Often this an implicit promise. In contrast to what you might initially think, it's rarely specific, verbal, features-based.
If your promise is more substantial than your present trust and perceived risk, people will ignore you.
Who are you seeking to change? Demographics describe what people look on the outside. Instead, it’s way more valuable to think about the psychographics of the people you seek to change.
You can group people based on the stories they tell themselves by using psychographics instead of demographics.
The more clearly you understand the desires, frustrations, and personalities of the people you seek to change, the more effective your marketing will be. Consider the worldviews of the groups of people you hope to reach. Start with empathy.
A worldview is a shortcut; the lens of each of us uses when we see the world. It’s our assumptions, biases, and stereotypes about the world around us.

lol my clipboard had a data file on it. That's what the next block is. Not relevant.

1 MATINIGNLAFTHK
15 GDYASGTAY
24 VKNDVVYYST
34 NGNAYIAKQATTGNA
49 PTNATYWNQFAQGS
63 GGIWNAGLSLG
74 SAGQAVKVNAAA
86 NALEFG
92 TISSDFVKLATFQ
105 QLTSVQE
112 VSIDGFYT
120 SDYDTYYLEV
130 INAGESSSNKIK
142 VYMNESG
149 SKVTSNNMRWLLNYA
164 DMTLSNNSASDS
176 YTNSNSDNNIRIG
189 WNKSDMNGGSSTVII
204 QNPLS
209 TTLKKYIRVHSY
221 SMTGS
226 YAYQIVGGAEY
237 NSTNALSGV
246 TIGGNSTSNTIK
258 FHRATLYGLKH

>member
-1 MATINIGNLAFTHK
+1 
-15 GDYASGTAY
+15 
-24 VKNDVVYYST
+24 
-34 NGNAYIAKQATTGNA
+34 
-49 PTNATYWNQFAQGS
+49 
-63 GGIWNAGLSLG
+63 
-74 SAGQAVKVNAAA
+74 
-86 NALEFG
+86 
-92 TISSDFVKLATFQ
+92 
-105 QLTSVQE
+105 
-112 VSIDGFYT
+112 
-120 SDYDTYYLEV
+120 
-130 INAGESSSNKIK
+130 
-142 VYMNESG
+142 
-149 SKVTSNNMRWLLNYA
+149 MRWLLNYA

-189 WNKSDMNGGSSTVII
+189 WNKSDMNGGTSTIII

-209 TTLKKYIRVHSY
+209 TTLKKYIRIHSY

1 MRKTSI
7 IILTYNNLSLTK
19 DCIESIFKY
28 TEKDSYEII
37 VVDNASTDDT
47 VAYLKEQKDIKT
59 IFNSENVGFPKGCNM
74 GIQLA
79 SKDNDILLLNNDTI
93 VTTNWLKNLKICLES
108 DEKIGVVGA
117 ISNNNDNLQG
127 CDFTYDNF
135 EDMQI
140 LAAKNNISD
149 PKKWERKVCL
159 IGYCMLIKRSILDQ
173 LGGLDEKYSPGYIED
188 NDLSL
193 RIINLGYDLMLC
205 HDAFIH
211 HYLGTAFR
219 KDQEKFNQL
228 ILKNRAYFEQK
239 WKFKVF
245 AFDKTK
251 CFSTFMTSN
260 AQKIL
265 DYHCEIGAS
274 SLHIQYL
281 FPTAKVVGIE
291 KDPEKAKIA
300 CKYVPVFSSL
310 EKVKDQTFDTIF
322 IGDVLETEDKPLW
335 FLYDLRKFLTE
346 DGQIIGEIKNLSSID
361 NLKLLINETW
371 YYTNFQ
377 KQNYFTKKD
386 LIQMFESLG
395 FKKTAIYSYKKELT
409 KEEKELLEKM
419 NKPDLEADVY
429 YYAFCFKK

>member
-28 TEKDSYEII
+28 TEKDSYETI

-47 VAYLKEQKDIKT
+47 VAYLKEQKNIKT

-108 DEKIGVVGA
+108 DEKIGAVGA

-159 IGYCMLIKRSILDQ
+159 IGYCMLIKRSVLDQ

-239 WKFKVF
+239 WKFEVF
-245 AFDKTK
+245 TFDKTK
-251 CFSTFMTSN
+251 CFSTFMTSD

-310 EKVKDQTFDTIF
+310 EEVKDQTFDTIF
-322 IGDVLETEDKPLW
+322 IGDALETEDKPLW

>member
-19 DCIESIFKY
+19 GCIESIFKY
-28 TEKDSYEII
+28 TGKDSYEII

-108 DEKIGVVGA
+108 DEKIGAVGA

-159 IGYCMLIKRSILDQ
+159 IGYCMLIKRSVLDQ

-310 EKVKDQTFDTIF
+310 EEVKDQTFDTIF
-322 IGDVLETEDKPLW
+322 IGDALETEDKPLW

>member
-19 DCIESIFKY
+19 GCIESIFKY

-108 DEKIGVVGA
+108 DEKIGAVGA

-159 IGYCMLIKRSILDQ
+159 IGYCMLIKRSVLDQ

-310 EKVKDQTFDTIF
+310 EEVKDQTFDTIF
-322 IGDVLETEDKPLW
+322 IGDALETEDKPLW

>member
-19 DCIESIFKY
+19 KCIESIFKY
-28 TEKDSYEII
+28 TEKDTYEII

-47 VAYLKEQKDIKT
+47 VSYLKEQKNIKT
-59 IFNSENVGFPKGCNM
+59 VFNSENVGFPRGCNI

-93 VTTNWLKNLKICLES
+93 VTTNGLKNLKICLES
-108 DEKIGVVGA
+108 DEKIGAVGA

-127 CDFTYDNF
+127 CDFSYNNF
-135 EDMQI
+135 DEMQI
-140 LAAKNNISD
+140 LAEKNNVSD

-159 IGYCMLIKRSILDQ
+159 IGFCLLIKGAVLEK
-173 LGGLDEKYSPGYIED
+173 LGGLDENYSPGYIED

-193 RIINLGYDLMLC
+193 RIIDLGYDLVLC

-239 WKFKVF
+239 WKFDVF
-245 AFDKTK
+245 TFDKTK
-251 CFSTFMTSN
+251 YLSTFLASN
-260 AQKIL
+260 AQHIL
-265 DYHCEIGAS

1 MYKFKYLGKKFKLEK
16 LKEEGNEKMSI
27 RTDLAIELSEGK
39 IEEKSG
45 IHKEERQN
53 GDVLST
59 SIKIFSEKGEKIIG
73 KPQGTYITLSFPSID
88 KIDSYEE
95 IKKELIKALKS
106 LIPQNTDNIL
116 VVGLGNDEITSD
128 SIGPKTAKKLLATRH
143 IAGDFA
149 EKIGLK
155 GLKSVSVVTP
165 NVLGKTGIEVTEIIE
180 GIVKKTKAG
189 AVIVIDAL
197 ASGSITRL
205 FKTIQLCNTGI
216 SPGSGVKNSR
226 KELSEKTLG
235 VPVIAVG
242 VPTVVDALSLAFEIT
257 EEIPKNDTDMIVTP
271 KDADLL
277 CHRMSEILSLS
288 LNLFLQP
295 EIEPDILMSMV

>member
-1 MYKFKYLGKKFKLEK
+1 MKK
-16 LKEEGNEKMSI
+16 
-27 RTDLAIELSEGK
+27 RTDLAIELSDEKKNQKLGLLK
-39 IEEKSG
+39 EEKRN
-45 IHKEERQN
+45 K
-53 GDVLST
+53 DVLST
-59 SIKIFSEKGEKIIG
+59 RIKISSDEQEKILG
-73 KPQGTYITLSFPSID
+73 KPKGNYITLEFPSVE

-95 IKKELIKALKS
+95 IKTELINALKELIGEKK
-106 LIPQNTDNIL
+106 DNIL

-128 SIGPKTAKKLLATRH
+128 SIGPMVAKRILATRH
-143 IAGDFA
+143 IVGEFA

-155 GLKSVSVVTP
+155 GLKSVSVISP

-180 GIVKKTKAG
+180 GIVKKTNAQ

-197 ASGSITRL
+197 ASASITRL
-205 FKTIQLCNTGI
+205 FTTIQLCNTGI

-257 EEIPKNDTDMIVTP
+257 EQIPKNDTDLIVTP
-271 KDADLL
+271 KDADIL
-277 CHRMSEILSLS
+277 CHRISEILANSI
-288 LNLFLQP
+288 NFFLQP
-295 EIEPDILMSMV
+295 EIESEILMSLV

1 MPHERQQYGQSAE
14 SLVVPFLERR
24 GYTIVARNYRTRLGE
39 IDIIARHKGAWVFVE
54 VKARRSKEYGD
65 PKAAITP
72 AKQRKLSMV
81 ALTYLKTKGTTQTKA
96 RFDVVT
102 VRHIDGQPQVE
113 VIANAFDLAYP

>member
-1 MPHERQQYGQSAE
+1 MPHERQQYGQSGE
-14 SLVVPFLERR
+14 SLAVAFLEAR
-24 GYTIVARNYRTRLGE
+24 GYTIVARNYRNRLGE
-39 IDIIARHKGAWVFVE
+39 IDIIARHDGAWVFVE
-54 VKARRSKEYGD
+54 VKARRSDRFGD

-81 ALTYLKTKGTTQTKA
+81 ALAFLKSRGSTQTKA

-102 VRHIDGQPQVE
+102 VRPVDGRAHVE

A standard tool for this exercise is to identify the different personas we might encounter.
Positioning involves trying to feel the way others feel. It challenges you to set aside your comfortable, familiar worldview in exchange for one that may be awkwardly and foreign. It requires you to imagine what you do not know.
What people believe in, what worries them, what excites them, and what they desire will influence their decisions far more than any statistics.
When you start to understand how the people you seek to serve think, you’ll know how to talk with them instead of marketing at them.
When you show that you understand their needs and hopes, you are much likelier to earn their attention and trust in your ability to fulfill your promises.
Identify a specific customer that you seek to change.
Then answer: What does this person believe that you don’t believe? What do they see that you don’t see? What do they want that you don’t want? What do they care about that you don’t care about?
Pushing new ideas is hard. It’s much easier to compare something new to something familiar. Positioning provides a shorthand way to do this for the people you seek to change. By asserting something they already know or care about and then building a true story and a product that fills a slot in their needs and desires.
It’s not about trying to change someone's mind with force or manipulation. It’s about helping someone see how you can fill a hole in their lives, and relating this to things they already understand. Connecting the dots for someone, using the dots they know.